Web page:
Adam Smith is usually thought to argue that the result of everyone pursuing their own interests will be the maximization of the interests of society. The invisible hand of the free market will transform the individual's pursuit of gain into the general utility of society. This is the invisible hand argument.
Many people, although Smith did not, draw a moral corollary from this argument, and use it to defend the moral acceptability of pursuing one's own self-interest.
Smith does use the invisible hand argument; however, a close reading of theWealth of Nations reveals that Smith thought the interests of merchants and manufacturers were fundamentally opposed to those of society in general, and that they had an inherent tendency to deceive and oppress society while pursuing their own interests. How can these two views of what results when merchants and manufactures pursue their self-interest be made compatible? It is argued that the invisible hand argument when applied to merchants and manufacturers, (its application to labour and landlords is only mentioned briefly), is extremely restrictive, and that similar restrictions must apply to the moral corollary. In particular, the invisible hand argument applies only to investing capital in one's own country for maximum profit.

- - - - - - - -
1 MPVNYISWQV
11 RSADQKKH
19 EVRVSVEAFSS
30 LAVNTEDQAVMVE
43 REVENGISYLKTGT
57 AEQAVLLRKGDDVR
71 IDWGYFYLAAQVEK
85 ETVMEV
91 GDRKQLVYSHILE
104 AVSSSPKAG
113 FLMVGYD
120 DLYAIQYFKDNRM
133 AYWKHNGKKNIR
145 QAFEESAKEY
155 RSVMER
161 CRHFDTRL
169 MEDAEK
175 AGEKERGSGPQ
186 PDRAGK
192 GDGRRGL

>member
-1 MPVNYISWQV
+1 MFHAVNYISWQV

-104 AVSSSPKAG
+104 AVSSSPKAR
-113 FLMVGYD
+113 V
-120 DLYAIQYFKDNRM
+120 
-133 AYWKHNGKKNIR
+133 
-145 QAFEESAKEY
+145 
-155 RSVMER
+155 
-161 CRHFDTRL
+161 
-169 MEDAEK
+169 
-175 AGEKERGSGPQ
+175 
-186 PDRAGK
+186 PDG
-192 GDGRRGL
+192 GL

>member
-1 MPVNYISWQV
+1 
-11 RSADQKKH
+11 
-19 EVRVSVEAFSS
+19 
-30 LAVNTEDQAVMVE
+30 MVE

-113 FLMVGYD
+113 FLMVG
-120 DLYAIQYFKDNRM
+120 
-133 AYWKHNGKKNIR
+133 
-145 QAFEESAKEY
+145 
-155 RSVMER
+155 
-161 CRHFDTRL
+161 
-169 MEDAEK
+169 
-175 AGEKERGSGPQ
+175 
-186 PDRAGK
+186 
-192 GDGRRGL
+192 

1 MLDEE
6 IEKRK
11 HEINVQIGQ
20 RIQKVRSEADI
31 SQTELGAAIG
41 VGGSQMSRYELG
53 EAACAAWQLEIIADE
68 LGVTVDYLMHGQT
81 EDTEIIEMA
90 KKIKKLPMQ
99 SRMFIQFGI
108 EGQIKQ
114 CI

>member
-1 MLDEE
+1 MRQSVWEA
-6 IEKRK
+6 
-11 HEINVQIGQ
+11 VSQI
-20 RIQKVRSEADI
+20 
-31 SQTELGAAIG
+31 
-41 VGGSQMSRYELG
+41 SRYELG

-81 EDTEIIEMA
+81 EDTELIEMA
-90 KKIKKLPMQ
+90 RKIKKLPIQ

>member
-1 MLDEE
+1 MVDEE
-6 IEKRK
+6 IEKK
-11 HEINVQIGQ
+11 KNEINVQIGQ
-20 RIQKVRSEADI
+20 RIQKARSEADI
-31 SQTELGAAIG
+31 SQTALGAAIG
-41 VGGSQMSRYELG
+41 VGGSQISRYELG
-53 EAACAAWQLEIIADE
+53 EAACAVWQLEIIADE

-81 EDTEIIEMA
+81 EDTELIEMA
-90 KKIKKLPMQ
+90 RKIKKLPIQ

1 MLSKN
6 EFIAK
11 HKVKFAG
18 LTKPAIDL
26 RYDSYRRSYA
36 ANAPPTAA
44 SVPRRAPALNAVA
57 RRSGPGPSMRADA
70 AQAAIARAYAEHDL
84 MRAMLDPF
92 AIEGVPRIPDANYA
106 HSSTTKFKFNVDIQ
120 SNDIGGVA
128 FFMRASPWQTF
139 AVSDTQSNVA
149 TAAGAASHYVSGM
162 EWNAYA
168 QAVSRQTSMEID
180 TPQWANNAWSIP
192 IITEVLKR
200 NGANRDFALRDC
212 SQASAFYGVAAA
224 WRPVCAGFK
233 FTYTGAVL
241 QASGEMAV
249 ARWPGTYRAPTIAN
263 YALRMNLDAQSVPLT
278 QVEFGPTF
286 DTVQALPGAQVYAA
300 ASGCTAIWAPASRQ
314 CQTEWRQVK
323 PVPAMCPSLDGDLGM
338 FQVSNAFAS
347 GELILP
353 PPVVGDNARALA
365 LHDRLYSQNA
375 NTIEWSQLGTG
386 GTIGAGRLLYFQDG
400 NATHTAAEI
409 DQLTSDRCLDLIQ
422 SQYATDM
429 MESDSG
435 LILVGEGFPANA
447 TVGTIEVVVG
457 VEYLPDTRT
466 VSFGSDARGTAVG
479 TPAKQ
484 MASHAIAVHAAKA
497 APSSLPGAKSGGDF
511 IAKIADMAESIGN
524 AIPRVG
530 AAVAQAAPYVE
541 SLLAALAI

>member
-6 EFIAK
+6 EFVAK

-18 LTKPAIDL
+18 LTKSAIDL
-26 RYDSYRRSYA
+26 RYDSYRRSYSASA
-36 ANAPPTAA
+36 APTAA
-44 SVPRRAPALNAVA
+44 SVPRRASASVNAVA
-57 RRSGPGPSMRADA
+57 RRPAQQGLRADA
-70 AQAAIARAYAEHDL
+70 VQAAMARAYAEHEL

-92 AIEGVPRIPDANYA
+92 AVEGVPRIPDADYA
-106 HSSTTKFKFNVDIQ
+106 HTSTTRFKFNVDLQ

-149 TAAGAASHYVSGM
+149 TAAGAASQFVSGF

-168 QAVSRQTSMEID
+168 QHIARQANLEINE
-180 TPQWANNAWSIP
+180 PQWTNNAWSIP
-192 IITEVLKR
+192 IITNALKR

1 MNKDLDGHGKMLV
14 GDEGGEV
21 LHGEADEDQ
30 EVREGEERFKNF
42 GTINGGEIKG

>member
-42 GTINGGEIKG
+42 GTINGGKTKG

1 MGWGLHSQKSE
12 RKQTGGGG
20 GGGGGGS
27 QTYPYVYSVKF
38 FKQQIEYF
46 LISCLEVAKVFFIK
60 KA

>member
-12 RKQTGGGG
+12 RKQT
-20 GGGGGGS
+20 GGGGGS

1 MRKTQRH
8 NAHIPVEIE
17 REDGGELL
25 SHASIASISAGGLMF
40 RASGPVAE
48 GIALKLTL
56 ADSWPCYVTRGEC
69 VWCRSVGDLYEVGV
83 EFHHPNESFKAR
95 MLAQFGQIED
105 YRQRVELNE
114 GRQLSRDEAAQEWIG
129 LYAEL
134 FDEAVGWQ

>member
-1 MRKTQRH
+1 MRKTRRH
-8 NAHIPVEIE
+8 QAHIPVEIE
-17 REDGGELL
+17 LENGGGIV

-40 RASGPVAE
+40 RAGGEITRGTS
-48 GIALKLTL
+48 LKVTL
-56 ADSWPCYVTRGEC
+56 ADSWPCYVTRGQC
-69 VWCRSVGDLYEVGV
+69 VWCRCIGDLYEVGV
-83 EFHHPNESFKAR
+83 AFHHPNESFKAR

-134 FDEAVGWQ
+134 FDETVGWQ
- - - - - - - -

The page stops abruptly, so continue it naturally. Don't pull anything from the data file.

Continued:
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John D. Bishop worked for several years for two multinational computer corporations before returning to academia as Assistant Professor at Trent University, Peterborough, Ont. A previous article, “The Moral Responsibility of Corporate Executives for Disasters” appeared inThe Journal of Business Ethics, and has been republished in White,Business Ethics, and translated into Danish.
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Bishop, J.D. Adam Smith's invisible hand argument. J Bus Ethics 14, 165–180 (1995). https://doi.org/10.1007/BF00881431
- Economic Growth
- Free Market
- Maximum Profit
- Similar Restriction